However, the saga of the "Chinese" restaurant shares disturbing parallels with the sad state of our public sanitation infrastructure. In both there is a casual disregard for the rules. In both the city's inspectorate is asleep at the wheel, if it behind the wheel at all. In both there is a casual mistreatment of the "less-fortunate" - less fortunate because of skin colour or economic circumstances. In both the governor appears clueless.

Anyone who has ever visited City Hall Annex in order to "push through some paperwork" will know that the governor lives in his own fantasy world. Anyone who has suffered the casual corruption of the yellow-clad corruption-is-evil parking attendants will scoff derisively at his e-ticketing system. Nairobians, it seems, will suffer the governor's incompetence and excuses till 2017 and then they will be forced to make a choice - do they double down or do they elect a real leader for their city and their county?

Time to accept and move on.

I sometimes forget to follow my own advice. When I put my foot in it, the effort it takes to take it out is always greater than the ease with which I put it in in the first place. Thankfully, even by the truly lax standards of the Digital Age, I am not a "public figure" and what I say quite rarely causes a ruckus in the public domain. That is not so for some of my fellow countrymen who have built careers on being in the public eye, seemingly, all day every day.

A famous comedian recently stuck his foot so far down his throat that he quite probably stepped on his kidneys. As part of his public act, and following the alleged vicious sexual assault of a woman by a parliamentarian, the comedian asked an insensitive, callous and asinine question regarding the presence of the woman in the parliamentarian's office after ten o'clock in the evening. Kenyans on Twitter were not soon far behind in reminding the comedian that sexual assault is never, ever the victim's fault. He is still trying to put the whole ordeal behind him.

I can almost guarantee that his friends will use the phrase "he did not mean it that way" as an explanation for his words. This confirms that when it comes to sexual assaults on women, Kenya is still in the Dark Ages. Women victims of sexual assault are always partly or wholly to blame for the attacks against them. That was the message the men who stripped and assaulted women recently were perpetuating. It is the same message that the comedian was repeating with his words. We cannot let these ideas stand.

I believe that we are far from reaching the point where we treat the rich and famous with irreverence. We adore the rich and famous. We make excuses for their bad behaviour - and crimes. We are prepared to debase ourselves in front of them in order to catch some of the fairy dust that covers them. We are prepared to ignore the poor choices they make that sometimes lead to tragic results. We are only prepared to see their "good works" and "heroic achievements." If this means that women or girls are forgotten in their hours of need, so be it.

It is not just asinine comedians who confirm our casual misogyny. The church too is in on it. And I am not restricting myself to the fly-by-night Kanyari-like operations that have flourished in the last decade. The "mainstream" denominations too have a stake in the erasure of women and their accomplishments from the public psyche. When they "reserve" women congregants to the softer side of the ministry, when they decide what is decent ad not decent dress for women, when they refuse to acknowledge that some of ther male congregants are criminals for sexually assaulting women - when they keep quiet when women and children suffer, the church is just as complicit in the crimes as the attackers are.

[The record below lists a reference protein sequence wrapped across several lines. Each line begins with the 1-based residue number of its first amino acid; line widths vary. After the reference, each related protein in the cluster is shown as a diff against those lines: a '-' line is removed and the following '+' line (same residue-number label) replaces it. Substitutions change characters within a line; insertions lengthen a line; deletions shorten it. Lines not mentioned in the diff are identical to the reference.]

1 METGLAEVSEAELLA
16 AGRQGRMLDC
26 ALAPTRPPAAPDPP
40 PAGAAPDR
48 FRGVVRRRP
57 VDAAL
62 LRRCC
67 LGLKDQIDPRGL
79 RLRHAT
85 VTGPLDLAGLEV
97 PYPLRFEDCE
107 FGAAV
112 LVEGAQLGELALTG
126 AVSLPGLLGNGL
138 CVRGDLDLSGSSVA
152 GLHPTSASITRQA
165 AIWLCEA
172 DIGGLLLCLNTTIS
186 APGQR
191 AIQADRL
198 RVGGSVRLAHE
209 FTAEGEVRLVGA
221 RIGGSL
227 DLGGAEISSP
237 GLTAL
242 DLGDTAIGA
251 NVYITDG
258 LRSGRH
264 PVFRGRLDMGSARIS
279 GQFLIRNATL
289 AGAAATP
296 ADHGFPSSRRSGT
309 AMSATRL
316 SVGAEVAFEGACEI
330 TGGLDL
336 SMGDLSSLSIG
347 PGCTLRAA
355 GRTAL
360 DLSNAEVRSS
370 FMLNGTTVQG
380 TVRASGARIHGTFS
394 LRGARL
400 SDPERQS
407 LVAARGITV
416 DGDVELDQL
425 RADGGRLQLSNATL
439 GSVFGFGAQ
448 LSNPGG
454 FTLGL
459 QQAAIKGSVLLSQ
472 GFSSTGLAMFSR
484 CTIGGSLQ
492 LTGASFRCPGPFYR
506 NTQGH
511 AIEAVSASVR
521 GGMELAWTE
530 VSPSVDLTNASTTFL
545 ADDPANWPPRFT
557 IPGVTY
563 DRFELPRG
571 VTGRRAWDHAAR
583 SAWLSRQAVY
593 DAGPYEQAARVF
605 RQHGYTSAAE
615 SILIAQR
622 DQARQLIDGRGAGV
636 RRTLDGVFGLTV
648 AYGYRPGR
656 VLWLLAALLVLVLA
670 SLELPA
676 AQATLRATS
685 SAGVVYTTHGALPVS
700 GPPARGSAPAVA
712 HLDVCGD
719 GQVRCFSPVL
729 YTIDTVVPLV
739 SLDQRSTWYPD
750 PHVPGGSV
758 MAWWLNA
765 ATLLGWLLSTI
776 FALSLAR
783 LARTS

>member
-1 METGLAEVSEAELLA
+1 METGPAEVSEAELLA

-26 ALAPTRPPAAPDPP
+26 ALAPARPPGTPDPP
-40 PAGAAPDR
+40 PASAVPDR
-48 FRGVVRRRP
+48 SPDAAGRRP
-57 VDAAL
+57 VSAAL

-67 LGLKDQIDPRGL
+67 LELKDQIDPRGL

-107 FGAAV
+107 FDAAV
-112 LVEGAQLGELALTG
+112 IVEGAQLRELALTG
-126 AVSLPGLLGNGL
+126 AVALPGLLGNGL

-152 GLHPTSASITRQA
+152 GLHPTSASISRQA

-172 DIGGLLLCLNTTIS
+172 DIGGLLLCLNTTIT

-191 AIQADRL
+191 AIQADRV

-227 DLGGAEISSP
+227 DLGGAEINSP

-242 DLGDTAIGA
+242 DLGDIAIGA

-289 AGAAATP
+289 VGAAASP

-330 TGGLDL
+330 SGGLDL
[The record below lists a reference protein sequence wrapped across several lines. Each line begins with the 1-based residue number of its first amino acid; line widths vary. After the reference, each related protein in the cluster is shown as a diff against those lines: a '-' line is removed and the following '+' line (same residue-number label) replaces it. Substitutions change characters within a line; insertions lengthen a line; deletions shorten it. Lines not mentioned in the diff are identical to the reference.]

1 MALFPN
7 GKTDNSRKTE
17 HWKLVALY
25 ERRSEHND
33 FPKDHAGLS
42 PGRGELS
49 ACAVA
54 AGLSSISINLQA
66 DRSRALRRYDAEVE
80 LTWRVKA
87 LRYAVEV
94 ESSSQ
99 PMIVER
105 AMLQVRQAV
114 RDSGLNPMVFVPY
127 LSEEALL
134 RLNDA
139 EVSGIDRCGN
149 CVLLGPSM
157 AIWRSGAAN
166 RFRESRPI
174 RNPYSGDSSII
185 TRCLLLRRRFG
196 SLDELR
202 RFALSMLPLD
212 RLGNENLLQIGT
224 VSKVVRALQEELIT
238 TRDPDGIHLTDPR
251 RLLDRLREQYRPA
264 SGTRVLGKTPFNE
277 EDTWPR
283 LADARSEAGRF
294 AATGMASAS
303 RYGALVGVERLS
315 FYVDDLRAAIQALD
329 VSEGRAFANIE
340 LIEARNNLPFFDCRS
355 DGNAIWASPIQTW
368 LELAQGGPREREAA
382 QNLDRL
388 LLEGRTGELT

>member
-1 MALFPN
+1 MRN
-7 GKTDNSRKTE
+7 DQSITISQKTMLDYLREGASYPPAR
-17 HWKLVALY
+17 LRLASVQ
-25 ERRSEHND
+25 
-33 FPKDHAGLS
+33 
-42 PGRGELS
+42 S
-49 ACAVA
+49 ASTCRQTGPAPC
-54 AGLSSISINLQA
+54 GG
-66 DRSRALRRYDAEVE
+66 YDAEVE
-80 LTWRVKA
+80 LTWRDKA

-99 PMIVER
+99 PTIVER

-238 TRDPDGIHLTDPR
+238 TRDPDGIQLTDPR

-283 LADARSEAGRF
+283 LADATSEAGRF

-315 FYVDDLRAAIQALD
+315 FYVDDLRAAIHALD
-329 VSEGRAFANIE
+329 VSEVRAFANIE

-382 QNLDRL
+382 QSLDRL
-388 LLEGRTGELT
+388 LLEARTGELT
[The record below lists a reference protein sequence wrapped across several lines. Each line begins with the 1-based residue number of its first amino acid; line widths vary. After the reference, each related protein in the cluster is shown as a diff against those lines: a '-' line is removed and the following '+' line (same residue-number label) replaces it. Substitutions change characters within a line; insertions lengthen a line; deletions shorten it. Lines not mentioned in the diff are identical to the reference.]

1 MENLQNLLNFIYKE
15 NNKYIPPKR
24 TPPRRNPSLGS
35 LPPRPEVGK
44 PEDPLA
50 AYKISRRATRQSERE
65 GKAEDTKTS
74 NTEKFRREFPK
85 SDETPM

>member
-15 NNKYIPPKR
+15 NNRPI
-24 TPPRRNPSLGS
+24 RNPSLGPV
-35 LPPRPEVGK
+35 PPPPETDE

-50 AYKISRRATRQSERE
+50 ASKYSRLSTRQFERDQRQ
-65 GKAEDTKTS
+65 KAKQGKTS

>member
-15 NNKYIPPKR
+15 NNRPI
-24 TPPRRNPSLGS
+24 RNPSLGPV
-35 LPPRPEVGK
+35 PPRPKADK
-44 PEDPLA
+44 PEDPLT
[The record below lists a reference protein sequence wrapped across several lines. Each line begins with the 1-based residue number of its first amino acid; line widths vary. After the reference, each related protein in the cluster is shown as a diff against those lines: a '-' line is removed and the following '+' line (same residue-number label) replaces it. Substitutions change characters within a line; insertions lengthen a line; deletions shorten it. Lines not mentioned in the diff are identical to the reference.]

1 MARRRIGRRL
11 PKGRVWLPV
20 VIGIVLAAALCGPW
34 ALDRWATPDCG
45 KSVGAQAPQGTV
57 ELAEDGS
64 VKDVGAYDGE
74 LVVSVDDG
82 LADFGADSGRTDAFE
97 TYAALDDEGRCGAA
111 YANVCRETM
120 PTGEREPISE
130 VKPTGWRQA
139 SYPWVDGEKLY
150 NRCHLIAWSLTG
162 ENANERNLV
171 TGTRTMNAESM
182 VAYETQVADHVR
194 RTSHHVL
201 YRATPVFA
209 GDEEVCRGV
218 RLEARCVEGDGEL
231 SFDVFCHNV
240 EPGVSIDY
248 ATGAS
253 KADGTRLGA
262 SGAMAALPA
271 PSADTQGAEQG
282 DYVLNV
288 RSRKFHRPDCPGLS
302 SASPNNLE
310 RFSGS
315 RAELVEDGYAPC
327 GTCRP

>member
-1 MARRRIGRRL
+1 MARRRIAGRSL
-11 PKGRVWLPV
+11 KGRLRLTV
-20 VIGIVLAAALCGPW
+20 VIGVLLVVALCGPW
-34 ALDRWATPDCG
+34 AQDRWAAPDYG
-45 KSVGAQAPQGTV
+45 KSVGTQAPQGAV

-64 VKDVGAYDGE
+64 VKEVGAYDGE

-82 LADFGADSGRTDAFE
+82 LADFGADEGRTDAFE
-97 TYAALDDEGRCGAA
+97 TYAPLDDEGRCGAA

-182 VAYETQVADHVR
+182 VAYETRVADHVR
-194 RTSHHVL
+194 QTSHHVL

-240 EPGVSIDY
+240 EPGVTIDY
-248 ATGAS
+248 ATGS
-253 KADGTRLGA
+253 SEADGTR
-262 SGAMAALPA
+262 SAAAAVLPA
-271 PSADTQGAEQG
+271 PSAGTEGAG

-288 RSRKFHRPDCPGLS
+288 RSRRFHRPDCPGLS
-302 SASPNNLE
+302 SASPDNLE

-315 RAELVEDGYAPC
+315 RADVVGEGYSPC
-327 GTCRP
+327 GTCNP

There is no explanation that will justify assaults on women and girls. There is no joke that will erase the pain, humiliation and tragedy of sexual assault. No amount of mealy-mouthed apologies will whitewash the comedian's casual misogyny. If hs friends and fans cannot see this, if they cannot appreciate this, then they are complicit in his misogyny - and they should also be treated with the same contempt that he deserves. The time is right to acknowledge that women and girls are the equals of men and boys in all respects. All. In the words of a campaign slogan of ill-repute, it is time for us to accept that fact and move on.

Tuesday, March 24, 2015

Our true selves.

Arlington, Virginia, has invisible drains. Arlington is massive; there is no way a boy from Nairobi can walk the entire hood in fourteen days and discover its many pleasures. But it was quite clear everywhere I went that Arlington has invisible drains. When it snowed on Friday, and the snow melted, and started to flow down the road, it...disappeared. Like some kind of architectural, civic engineering juju, the drains and the apertures that let in surface runoff are disguised and invisible and unless you are in on the magic, the water simply disappears. That and the broad and magically empty public sidewalks on which the mechanised transport allowed is the bicycle are a miracle of civic planning.

The week that the Governor of Nairobi City County made a spectacle of himself walking to the five-star Kempinsky from the CBD, I marveled at the sidewalk along Arlington Boulevard that, despite the rain and the melting snow was not muddy or flooded with water from blocked drains. Had it rained the day the Governor decided to go walkabout along Waiyaki Way he would have needed gumboots and raincoats because he would have slogged through shin-deep mud and he would have been splashed with water from Nairobi's incredibly hostile motorists. But I suspect he would have found a way to bully other road users off his path on his way to his Very Important Meeting.